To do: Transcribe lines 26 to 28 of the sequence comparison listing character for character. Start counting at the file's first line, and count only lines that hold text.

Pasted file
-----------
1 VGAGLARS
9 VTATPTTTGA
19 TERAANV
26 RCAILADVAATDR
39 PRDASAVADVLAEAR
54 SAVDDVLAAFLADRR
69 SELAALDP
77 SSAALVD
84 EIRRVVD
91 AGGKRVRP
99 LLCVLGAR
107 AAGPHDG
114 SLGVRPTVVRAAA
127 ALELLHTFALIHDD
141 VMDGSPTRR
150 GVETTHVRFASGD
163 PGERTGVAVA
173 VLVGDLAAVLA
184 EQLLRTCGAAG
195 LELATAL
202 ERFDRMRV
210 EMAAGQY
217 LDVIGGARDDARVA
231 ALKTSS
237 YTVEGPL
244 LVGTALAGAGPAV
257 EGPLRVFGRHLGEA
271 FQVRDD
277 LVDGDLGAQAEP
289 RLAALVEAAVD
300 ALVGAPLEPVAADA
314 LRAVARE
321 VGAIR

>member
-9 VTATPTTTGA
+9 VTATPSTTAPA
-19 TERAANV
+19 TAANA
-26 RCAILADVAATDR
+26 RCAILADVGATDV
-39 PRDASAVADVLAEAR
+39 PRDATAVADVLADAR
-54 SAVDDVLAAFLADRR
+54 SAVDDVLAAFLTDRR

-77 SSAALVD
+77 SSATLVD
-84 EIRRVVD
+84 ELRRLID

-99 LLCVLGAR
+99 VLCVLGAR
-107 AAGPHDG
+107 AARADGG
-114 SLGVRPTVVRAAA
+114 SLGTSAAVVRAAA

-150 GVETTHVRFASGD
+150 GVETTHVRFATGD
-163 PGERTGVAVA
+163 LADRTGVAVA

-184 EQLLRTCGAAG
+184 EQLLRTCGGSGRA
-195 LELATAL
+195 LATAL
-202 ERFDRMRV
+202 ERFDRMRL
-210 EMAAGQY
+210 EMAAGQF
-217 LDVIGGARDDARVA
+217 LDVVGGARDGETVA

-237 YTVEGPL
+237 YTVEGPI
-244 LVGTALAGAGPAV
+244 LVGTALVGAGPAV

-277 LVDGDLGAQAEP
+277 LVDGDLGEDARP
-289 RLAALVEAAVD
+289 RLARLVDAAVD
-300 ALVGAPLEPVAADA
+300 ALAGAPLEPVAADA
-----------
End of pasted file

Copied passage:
244 LVGTALAGAGPAV
257 EGPLRVFGRHLGEA
271 FQVRDD